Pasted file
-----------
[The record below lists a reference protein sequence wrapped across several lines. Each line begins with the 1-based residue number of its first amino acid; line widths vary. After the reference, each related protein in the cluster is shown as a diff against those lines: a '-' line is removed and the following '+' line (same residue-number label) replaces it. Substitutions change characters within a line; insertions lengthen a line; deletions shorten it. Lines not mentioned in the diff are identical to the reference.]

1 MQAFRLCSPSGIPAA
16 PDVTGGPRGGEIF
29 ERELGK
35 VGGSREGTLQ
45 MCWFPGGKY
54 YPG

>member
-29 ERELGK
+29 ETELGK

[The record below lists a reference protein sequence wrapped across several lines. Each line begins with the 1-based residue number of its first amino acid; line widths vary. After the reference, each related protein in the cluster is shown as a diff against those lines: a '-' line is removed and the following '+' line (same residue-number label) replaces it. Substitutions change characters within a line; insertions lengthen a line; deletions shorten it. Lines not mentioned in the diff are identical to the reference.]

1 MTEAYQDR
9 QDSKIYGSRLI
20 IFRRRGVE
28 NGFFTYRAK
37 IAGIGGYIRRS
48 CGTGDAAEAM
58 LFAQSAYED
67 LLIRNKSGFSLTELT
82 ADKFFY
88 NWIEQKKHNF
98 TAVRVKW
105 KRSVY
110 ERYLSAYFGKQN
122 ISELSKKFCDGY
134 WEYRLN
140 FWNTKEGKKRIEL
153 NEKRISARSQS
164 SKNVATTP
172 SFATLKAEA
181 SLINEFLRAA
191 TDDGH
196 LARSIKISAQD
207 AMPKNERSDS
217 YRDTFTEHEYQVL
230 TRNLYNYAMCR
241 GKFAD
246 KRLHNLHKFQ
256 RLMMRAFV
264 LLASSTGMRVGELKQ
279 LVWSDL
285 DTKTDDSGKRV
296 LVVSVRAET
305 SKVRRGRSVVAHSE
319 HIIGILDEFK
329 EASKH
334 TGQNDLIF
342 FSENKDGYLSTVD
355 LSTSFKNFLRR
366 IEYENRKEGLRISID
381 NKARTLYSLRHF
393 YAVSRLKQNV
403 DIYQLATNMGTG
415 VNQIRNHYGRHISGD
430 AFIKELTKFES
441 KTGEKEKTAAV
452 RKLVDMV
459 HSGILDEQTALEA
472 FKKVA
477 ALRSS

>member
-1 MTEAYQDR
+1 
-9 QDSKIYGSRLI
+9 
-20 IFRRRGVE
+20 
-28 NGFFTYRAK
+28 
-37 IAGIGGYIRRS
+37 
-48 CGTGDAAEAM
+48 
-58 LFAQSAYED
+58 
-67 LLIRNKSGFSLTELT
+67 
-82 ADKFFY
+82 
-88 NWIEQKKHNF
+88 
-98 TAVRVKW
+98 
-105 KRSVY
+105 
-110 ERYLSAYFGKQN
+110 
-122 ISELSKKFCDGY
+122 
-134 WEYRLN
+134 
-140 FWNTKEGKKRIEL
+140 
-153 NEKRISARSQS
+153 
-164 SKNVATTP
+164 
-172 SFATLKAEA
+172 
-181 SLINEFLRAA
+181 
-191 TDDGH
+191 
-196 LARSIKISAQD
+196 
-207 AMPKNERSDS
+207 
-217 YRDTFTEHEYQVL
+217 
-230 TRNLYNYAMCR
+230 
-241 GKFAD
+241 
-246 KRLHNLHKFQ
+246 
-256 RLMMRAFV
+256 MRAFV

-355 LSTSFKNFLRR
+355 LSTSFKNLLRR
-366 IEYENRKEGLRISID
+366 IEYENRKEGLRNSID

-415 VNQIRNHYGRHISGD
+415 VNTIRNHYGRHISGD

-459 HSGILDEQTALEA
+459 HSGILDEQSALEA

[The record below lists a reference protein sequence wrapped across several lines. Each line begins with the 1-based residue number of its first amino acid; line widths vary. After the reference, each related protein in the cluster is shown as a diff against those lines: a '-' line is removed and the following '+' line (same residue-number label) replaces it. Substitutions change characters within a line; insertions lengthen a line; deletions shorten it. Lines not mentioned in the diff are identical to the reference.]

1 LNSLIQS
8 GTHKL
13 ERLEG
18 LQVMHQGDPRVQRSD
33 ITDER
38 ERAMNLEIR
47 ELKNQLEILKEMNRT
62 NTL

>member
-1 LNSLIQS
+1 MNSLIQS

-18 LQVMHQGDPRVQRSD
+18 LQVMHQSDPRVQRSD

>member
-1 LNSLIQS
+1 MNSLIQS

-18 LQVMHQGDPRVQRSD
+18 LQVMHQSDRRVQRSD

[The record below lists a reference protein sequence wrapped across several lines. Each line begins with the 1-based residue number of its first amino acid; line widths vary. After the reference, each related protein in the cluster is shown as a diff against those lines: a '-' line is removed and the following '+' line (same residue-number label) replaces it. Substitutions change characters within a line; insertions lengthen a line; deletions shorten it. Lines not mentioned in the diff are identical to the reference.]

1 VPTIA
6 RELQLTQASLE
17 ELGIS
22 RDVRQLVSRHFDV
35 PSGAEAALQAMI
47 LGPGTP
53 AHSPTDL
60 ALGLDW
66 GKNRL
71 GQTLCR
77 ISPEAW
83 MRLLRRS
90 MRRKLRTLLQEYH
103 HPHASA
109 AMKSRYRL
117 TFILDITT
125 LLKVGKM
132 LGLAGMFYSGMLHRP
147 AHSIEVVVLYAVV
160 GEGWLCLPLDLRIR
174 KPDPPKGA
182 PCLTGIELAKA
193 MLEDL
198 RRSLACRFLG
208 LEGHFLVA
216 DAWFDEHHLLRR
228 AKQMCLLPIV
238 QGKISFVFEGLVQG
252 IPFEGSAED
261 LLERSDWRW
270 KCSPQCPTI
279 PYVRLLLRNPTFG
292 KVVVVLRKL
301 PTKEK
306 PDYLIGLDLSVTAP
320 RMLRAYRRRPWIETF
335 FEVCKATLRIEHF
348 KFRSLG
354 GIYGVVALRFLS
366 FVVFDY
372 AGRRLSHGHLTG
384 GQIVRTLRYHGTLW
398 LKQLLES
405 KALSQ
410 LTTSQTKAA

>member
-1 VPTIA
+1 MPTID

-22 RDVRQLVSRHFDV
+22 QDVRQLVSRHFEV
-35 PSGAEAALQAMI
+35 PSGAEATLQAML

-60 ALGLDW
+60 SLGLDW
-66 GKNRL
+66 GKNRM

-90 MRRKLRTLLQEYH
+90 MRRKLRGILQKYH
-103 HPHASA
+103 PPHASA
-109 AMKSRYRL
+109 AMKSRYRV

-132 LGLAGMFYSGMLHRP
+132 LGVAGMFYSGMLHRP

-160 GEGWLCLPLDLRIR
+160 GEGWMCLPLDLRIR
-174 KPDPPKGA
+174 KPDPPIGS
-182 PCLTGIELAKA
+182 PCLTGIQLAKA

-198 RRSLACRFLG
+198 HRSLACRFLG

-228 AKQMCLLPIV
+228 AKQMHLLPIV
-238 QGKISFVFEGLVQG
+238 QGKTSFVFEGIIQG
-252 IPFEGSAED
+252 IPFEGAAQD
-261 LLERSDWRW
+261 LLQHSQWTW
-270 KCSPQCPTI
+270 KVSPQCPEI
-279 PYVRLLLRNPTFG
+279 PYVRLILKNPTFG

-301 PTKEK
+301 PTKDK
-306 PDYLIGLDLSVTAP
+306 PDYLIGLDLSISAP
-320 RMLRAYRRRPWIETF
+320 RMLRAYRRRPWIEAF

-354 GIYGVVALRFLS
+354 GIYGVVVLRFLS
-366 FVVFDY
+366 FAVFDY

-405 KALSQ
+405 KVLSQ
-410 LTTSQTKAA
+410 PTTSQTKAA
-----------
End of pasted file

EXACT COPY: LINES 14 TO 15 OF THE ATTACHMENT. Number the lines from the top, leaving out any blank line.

20 IFRRRGVE
28 NGFFTYRAK